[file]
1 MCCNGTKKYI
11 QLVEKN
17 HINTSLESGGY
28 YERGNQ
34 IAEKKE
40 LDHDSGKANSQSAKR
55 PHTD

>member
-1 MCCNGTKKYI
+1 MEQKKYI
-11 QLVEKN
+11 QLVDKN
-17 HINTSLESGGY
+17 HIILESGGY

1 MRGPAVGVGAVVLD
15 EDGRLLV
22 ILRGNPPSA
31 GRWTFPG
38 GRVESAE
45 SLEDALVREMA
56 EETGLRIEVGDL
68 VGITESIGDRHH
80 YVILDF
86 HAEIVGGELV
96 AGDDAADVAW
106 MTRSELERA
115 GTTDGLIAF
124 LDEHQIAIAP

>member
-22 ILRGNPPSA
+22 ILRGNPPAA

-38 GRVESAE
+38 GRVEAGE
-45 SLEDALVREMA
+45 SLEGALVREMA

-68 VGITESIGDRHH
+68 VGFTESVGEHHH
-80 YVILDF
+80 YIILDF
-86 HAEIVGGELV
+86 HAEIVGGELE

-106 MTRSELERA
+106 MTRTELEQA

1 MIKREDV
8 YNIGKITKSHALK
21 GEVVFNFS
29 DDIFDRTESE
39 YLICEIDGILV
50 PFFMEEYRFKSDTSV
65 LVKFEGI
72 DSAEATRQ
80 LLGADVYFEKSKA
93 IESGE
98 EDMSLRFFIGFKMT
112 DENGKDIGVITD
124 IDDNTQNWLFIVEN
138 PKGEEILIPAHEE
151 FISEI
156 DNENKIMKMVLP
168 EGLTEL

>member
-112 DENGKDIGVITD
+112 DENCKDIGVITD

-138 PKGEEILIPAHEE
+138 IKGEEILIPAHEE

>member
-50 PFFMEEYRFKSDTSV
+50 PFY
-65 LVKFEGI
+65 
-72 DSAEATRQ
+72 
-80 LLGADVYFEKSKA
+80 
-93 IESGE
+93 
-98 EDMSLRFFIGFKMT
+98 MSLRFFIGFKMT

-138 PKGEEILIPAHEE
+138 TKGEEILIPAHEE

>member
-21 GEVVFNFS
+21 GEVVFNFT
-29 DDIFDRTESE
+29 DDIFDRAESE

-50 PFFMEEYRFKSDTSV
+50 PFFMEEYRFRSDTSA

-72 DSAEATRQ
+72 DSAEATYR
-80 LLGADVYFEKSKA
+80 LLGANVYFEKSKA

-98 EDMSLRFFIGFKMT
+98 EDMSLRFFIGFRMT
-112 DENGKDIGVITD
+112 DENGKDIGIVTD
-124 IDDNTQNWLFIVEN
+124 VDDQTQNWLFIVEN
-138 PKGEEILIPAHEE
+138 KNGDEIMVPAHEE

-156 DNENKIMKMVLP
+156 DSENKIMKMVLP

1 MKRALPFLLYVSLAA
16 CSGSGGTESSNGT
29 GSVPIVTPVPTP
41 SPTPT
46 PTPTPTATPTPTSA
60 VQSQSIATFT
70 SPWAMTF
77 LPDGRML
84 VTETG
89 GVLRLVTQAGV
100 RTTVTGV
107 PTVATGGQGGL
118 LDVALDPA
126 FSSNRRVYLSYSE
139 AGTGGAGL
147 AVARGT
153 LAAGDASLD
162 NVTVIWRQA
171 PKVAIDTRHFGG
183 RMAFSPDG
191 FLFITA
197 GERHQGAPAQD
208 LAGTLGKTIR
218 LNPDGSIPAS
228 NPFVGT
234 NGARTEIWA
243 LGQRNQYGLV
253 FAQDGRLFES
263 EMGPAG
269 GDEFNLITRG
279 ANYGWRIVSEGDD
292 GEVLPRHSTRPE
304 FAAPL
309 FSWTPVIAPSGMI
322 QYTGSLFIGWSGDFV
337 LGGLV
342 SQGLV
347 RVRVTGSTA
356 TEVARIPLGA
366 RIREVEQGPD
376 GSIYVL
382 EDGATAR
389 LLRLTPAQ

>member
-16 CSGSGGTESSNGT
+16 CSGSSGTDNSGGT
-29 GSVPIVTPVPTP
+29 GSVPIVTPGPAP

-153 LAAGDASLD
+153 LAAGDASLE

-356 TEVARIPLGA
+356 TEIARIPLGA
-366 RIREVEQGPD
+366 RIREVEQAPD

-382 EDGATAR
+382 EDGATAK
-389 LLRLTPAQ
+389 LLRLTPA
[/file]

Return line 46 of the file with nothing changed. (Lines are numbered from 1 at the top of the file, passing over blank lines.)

21 GEVVFNFS